If you don’t have access to nitric acid (who does?) and also don’t have a drain cleaner or descaler at home, you can use vinegar instead. The idea is the same — make a scratch, add vinegar, see if it reacts. If it reacts, it’s gold, otherwise, it’s fake.
The Gold Purity Stamp
In almost all cases, real gold is stamped with an indication of its purity.
You can use a magnifying glass and try to look for such a stamp. There may also be other stamps: letter markings indicating whether the piece is gold-plated (GP), gold-filled (GF), or gold-electroplated (GE), which means that they have a very small percentage of gold.
You may also find a number that represents the purity of the gold. The numbers generally represent the percentage of gold in the piece. A few of the common ones include:
For more information on gold purity and it’s value, take a look at our gold purity article here.
Of all the methods we’ve looked at so far, this is the most accurate way to tell the purity of the real gold. In most cases involving estate jewelry or old gold that has been passed down from your family for decades, you can be pretty sure about the legitimacy of the purity markings. However, for more modern pieces, purity markings can be faked, and it would be wise to run further tests or have your piece of gold professionally assessed.
Gold Testing Kits
If you want a method that is both DIY and also quite accurate, you can always buy yourself a gold testing kit. You will need to invest a little time and money, but these tests are about as accurate as you can get when you are testing gold at home.
When it comes down to it, these testing kits are very similar to the scratch tests we looked at earlier. Of course, they aren’t the same, but these tests will look for reactions of your gold (or not gold or partial gold) pieces against a variety of different fluids. Certain fluids will only react to certain levels of purity, and by using the process of elimination you can determine what the purity of your gold pieces are.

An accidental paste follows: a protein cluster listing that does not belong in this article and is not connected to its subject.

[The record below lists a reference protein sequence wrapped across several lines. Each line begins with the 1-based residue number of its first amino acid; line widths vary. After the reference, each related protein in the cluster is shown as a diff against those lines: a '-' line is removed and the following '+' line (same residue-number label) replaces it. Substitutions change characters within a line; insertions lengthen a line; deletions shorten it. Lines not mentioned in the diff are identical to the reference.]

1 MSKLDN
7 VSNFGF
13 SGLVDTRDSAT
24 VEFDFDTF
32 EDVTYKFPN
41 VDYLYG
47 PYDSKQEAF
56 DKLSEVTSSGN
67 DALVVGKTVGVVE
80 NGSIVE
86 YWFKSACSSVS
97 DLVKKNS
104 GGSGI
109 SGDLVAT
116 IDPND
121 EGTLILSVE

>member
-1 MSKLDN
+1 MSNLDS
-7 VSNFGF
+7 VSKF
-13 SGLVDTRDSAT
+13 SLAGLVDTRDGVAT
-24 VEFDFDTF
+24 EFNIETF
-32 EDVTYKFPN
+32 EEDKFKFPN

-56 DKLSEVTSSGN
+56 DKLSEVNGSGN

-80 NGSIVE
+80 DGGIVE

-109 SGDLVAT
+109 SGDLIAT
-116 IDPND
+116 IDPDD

For anyone who is scientifically minded, this is a great way to test the purity of gold. But as always, in situations where you want to buy or sell gold, you’d best leave the testing to professionals.
Use A Metal Analyzer
Ultimately, the most reliable way to check whether a piece of gold is real or not is to use a specifically designed metal analyzer.
The XRF spectrometer, for instance, is an x-ray instrument that can identify the chemical makeup of a substance by measuring the secondary x-ray it emits after being subjected to a primary x-ray beam. Such a tool allows us to easily separate genuine pieces from the fakes without causing any damage to the gold. It also tells you the exact purity of the gold in just a couple seconds.
At Cash for Gold Mailer, this is the method we use to determine the purity of your gold. No guesswork or inaccuracy — we’ll know exactly how gold your gold is, how pure your gold is, and how much it is worth. A scientific method like this is the most foolproof way to accurately measure the purity and authenticity of a piece of gold. The other methods available are enough to root out the obvious fakes, but they don’t really give you anything solid beyond that.
Of course, buying a gold analyzer is not feasible for everyone (most basic options start at around $20,000), so by taking your gold to a jeweler or a reliable gold service like Cash for Gold Mailer, you can get your gold tested for free. If you are of a mind to sell your gold, we will also provide you with a no obligation offer.
All That Glitters Is Not Gold
Gold remains one of the most valuable metals in the world, and due to its popularity and value, it is also a prime target for counterfeiters and conmen. If you want to invest in gold or even buy gold jewelry for personal use, you would be wise to make sure that what you are buying is indeed real gold.
For a start, make sure that you are always buying from reputable companies and beyond that, get your gold professionally tested and evaluated by a reliable company to ensure its authenticity.
Give us a call at (888) 733-8806 today! Our professional team at Cash for Gold Mailer will educate you on the pricing process, describe to you in detail what you have and why we priced it the way we did, and make you a cash offer for your valuables. Even if you aren’t selling to us, you can have the peace of mind that what you’ve got is real gold.
Or, just request a free gold mailer and get a valuation and offer in as little as 24 hours!